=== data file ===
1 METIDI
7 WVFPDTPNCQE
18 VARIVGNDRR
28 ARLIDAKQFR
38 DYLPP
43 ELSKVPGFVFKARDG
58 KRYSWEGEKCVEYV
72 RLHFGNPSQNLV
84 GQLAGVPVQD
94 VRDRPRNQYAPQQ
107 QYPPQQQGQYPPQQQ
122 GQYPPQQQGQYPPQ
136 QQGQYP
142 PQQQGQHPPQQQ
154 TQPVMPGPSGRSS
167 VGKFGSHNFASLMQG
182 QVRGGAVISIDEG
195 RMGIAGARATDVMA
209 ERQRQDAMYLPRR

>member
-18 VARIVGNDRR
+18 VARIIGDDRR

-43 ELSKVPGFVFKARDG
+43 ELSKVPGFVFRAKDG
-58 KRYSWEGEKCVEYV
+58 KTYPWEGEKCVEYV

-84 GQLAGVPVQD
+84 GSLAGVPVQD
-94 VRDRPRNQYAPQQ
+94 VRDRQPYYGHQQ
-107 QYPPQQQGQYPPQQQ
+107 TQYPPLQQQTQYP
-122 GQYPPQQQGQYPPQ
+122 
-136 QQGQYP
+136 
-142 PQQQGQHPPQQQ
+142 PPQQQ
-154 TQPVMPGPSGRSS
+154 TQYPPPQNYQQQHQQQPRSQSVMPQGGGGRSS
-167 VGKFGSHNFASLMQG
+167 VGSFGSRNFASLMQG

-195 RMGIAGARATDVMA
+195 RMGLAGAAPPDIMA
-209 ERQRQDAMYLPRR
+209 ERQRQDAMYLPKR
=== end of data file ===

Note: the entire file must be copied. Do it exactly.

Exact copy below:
1 METIDI
7 WVFPDTPNCQE
18 VARIVGNDRR
28 ARLIDAKQFR
38 DYLPP
43 ELSKVPGFVFKARDG
58 KRYSWEGEKCVEYV
72 RLHFGNPSQNLV
84 GQLAGVPVQD
94 VRDRPRNQYAPQQ
107 QYPPQQQGQYPPQQQ
122 GQYPPQQQGQYPPQ
136 QQGQYP
142 PQQQGQHPPQQQ
154 TQPVMPGPSGRSS
167 VGKFGSHNFASLMQG
182 QVRGGAVISIDEG
195 RMGIAGARATDVMA
209 ERQRQDAMYLPRR

>member
-18 VARIVGNDRR
+18 VARIIGDDRR

-43 ELSKVPGFVFKARDG
+43 ELSKVPGFVFRAKDG
-58 KRYSWEGEKCVEYV
+58 KTYPWEGEKCVEYV

-84 GQLAGVPVQD
+84 GSLAGVPVQD
-94 VRDRPRNQYAPQQ
+94 VRDRQPYYGHQQ
-107 QYPPQQQGQYPPQQQ
+107 TQYPPLQQQTQYP
-122 GQYPPQQQGQYPPQ
+122 
-136 QQGQYP
+136 
-142 PQQQGQHPPQQQ
+142 PPQQQ
-154 TQPVMPGPSGRSS
+154 TQYPPPQNYQQQHQQQPRSQSVMPQGGGGRSS
-167 VGKFGSHNFASLMQG
+167 VGSFGSRNFASLMQG

-195 RMGIAGARATDVMA
+195 RMGLAGAAPPDIMA
-209 ERQRQDAMYLPRR
+209 ERQRQDAMYLPKR